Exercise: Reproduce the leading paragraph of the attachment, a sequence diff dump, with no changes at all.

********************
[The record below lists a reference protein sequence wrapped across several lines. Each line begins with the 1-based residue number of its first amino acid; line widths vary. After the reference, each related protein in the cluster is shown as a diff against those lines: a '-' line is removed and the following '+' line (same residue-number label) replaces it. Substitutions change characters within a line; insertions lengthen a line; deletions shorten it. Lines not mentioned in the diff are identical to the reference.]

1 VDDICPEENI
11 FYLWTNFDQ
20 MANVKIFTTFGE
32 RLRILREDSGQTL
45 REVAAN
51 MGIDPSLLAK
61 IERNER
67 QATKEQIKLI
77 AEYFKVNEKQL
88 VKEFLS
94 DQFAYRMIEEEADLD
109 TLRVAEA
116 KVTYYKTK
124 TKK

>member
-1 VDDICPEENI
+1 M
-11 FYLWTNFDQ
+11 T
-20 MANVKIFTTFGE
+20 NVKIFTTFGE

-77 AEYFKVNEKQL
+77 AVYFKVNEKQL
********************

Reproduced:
[The record below lists a reference protein sequence wrapped across several lines. Each line begins with the 1-based residue number of its first amino acid; line widths vary. After the reference, each related protein in the cluster is shown as a diff against those lines: a '-' line is removed and the following '+' line (same residue-number label) replaces it. Substitutions change characters within a line; insertions lengthen a line; deletions shorten it. Lines not mentioned in the diff are identical to the reference.]